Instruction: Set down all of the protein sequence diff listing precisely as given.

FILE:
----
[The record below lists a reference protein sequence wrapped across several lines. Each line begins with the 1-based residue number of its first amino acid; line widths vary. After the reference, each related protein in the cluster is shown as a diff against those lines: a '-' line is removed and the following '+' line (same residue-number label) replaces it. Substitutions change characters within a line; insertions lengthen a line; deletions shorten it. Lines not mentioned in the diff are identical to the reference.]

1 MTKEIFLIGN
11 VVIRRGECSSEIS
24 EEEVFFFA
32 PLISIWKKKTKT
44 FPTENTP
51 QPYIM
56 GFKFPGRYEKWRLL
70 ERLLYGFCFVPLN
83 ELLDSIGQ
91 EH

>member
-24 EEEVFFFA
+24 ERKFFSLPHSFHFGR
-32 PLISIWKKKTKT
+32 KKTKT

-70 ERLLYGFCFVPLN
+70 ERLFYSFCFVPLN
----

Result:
[The record below lists a reference protein sequence wrapped across several lines. Each line begins with the 1-based residue number of its first amino acid; line widths vary. After the reference, each related protein in the cluster is shown as a diff against those lines: a '-' line is removed and the following '+' line (same residue-number label) replaces it. Substitutions change characters within a line; insertions lengthen a line; deletions shorten it. Lines not mentioned in the diff are identical to the reference.]

1 MTKEIFLIGN
11 VVIRRGECSSEIS
24 EEEVFFFA
32 PLISIWKKKTKT
44 FPTENTP
51 QPYIM
56 GFKFPGRYEKWRLL
70 ERLLYGFCFVPLN
83 ELLDSIGQ
91 EH

>member
-24 EEEVFFFA
+24 ERKFFSLPHSFHFGR
-32 PLISIWKKKTKT
+32 KKTKT

-70 ERLLYGFCFVPLN
+70 ERLFYSFCFVPLN